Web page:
Barkley Fall Classic: An Odyssey of Endurance

The relentless hum of curiosity and a thirst for adventure led me to the footsteps of the infamous Barkley Marathons, often whispered about in the hallowed corners of the ultra community. With each documentary I’ve watched and every video I’ve seen, the figures dancing over those vicious terrains became emblematic of human grit. There have been only fewer than 20 runners that have completed the Barkley Marathon.  The sadistic (in a playful sense) race director, Laz, with his mischievously crafted Barkley Marathons in the heart of Frozen Head State Park, became a siren call. No ordinary race this, but a gauntlet thrown at one’s very being. This is a race that tests the human limits showcasing endurance running in its rawest form.  But this is NOT the race that I did, this is beyond my limits, skills, and capabilities.

It was during a memorable trek at the Rocky 100 when Nancy, a Texas trail local legend, spoke of her own exploits in the “Baby Barkley.” The Barkley Fall Classic (BFC) is a 50K little brother of the beast called The Barkley Marathon. This wasn’t the first I’d heard of it; Sommer, my friend from California, had once mentioned it too. The universe seemed to be pointing me in a direction.

Despite initial hesitations, fate thrust this ticket into my hands: an invitation to the BFC, just six weeks away. I could’ve declined, waited another year, trained more, but the heart wants what it wants.  It really wants torture.

Training and Preparation: My foundation was already in place, but mountains? Those were sorely missing in Central Texas. The relentless Texan sun beat down as I found my rhythm, treading over road and trail alike. Nutrition became key. My training menu? Liquid calories in the form of Tailwind, supplemented by spring energy, picky bars, and BASE active recovery and red pills.

The Final Countdown: The days before the race were a whirlwind. Flight to Atlanta, a brief work stint, and then the open road to Wartburg with a pit stop in Chattanooga for food. The eve of the race was filled with scouting missions, aided by my spirited friend, Sommer. Maps sprawled out, we made our best calculations, as we ate some grub at the distillery by the old prison.

D-Day: Dawn brought with it a flurry of emotions. Sleep had been evasive, nerves buzzing like live wire. Yet, with every stride towards the starting line, determination surged. Laz’s famed cigarette lit and we were off!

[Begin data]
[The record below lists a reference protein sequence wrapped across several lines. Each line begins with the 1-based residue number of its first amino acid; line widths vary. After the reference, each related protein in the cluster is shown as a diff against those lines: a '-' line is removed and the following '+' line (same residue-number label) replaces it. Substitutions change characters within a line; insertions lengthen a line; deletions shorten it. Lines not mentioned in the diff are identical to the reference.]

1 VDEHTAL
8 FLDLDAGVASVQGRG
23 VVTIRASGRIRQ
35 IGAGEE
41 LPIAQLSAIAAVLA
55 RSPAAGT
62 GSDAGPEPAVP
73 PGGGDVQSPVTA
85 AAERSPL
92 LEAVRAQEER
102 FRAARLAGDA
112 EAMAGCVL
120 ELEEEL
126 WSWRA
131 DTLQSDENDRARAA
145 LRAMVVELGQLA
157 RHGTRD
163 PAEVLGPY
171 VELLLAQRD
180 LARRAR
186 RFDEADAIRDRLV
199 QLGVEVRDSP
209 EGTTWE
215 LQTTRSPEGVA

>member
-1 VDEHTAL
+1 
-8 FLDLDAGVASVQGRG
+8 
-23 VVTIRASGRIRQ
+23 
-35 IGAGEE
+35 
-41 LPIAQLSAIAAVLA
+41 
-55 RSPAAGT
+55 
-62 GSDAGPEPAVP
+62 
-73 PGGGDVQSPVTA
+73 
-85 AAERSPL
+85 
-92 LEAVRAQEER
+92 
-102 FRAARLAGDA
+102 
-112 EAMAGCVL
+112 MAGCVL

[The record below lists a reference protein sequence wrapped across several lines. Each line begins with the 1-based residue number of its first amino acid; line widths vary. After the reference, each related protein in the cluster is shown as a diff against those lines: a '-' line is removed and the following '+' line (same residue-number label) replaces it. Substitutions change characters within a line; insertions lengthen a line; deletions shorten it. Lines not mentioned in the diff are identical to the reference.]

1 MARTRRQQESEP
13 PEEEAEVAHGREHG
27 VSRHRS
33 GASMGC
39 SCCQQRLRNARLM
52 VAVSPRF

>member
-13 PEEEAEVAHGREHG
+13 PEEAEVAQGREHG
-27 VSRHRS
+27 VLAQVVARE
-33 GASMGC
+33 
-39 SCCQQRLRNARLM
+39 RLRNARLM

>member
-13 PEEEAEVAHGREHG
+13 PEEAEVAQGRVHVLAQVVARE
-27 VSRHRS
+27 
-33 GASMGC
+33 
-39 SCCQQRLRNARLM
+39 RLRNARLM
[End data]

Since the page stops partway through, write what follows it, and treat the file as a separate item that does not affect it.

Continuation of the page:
The trail seemed to have a life of its own, segmented into color-coded challenges. Purple section – starting conservatively, I met a multitude of souls, each on their unique journey. The ascents were where I found my calling, overtaking many, only to surrender my lead on the downhills – this was mostly on the yellow section.  At one point, I encountered a swarm of yellow jackets—were they bees or hornets? Regardless of the culprit, I got stung. I stopped to apply some bee sting wipes to alleviate the itch.

The white segment, the crux of the race, introduced me to the solitary wilds of Chimney Top. Here, amid fog and rain, I was reintroduced to Brian, a park regular, as we navigated ‘Laz miles’ and frigid conditions.

Tub Spring’s aid station felt like a relief, seeing people at the top of the mountain. Yet the toughest was yet to come: the notorious Rat Jaw. Every joyous slide down the treacherous slope was matched with thorned barriers. Teaming up with Jessica, a lady I met and caught up with going down Rat Jaw, we battled our way down, laughing and lamenting in tandem.

Our ordeal culminated at the now-defunct prison, where the looming DNF awaited. Yet, there was no hint of regret, only an overwhelming sense of accomplishment and camaraderie.  We waited at the bottom, and I was also glad to see Sommer finish her marathon distance.

Reflection: The Barkley Fall Classic wasn’t just a race; it was an education. A testament to human potential and a lesson in humility. Each bruise, every torn clothing, every ‘rat bite’ or cuts from the briars, they’re all badges of honor. As I look back, I realize that races like these aren’t about how fast you go, but how much you grow.

For next time: (Wait, there is a next time?  Yes, I will try until I get a finish – even if a marathon finish)

Training needs to involve more of the following:

  • Hill repeats (more than what I have done)
  • Speed training (I will need to run the flats)
  • Strength, core, and weights training (I did some, but could use more)

Heat training worked, the altitude didn’t bother me, but it affected the other Texan runner I met (from East Texas).

Nutrition is key – this worked out well for me, as I properly planned my nutrition, carrying all that I need, since aid stations are sparse.

People will think 13 hours and 20 minutes is plenty of time to finish a 50k – it is not.  Do not underestimate this course.  Is it 50k?  Or is it 50 miles…. We just don’t know…

By the numbers:

Pictures: (will upload shortly)